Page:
An eye-opening experience in the Land of Enchantment

Clark (top right) spent a week at Cordova's practice observing patient procedures and office operations.

Clark (top right) spent a week at Cordova’s practice observing patient procedures and office operations.

The opportunity to shadow a practicing dentist in New Mexico offered Dr. Daniel Clark, then a fourth-year dental student, a glimpse of what clinical dentistry looks like in private practice and reawakened his zeal for the profession at a time he needed it most.

For Dr. Clark, who just graduated from Texas A&M University Baylor College of Dentistry, the challenges first set in during his second year of dental school. That year’s curriculum — largely lab based — just didn’t come naturally to him. He often second-guessed the accuracy of his work.

But, he held on, waiting to see what interaction with patients would be like when the clinical portion of the curriculum commenced toward the end of second semester.

By the end of the third year, things didn’t get any better for Dr. Clark. Concerns about whether he had met all of the patient-based procedure requirements to progress to a fourth-year dental student came to the forefront. Disenchantment set in. Would he continue in the profession?

That all changed when he spent a week at the Las Cruces, N.M., general dentistry practice of alumna Dr. Kathleen Cordova.

“My preceptorship in Las Cruces with Dr. Cordova reinforced the fact that there is a lot more to dentistry than dental school,” Dr. Clark said. “Watching her and her husband — oral and maxillofacial surgeon Dr. Nathan Dickerson — on a daily basis was very reassuring, because not only were they happy with what they were doing, everyone around them was, too. To see people who were doing this for decades and still enjoying it was powerful.”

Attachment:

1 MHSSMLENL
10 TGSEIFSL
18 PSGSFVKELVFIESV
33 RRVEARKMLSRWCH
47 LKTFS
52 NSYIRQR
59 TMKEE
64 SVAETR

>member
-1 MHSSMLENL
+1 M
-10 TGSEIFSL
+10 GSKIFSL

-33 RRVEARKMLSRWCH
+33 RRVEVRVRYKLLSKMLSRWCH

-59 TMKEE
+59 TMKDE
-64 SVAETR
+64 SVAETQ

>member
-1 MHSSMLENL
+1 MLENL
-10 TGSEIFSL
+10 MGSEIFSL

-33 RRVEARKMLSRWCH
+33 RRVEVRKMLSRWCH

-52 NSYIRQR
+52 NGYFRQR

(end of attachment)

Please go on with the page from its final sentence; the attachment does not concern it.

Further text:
Each morning for his preceptorship, Dr. Clark, from Farmington, N.M., would arrive at Dr. Cordova’s office by 8 a.m. Once he had made the rounds greeting staff, there were already patients in at least three operatories. Traffic remained steady throughout the day, with a stream of hygiene and recall appointments and restorative work being performed at any given point.

“The preceptorship gave me an opportunity to see what dentistry in a private setting looked like,” Dr. Clark said. “Most dentistry happens in offices like that. It’s something that we’re constantly told but very rarely see in dental school. A lot of gaps were filled in for me from Dr. Cordova.”

Dr. Cordova herself was one of the first TAMBCD students to benefit from a preceptorship. It’s a program she considers invaluable for learning about all aspects of dentistry.

“I consulted the notes I took during my preceptorship when I was setting up my practice,” said Dr. Cordova, who now includes a visit to a local banker as part of each student’s week with her — just so they can get a feel for different practice financing options available.

Dr. Cordova — who has mentored nine students over the past 10 summers, also uses the opportunity to stress the importance of respect and consideration at any dental practice.

“I let the students know that your patient is the person who trusts you, and you need to treat that person with respect,” she said. “Everything else falls into place after that. No one does this alone; remember your staff.”

This summer, Dr. Cordova will once again share her time, expertise — and love for New Mexico — with another TAMBCD student.

Dr. Clark won’t be far away. He begins a new chapter at the University of New Mexico’s School of Medicine, where he will start an Advanced Education in General Dentistry residency.

“You have to find someone who cares enough about dentistry and the school to agree to let someone come out and hang out with you for a while,” Dr. Clark said of the preceptorship. “I think that says a lot about how Dr. Cordova feels about the education she got here at Baylor.”

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